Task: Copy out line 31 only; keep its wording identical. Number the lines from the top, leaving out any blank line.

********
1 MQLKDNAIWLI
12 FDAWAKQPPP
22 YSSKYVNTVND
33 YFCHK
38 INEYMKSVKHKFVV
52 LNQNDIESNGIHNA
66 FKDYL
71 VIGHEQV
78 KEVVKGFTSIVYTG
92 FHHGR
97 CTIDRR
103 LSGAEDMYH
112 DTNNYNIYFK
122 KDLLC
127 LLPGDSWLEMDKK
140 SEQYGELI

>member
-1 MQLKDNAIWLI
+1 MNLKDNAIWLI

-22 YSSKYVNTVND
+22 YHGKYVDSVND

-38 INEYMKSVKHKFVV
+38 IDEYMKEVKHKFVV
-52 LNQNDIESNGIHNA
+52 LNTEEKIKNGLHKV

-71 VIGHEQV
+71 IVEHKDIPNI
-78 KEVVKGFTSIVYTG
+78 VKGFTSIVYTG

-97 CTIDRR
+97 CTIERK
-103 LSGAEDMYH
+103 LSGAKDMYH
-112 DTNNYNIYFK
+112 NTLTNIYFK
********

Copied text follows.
+97 CTIERK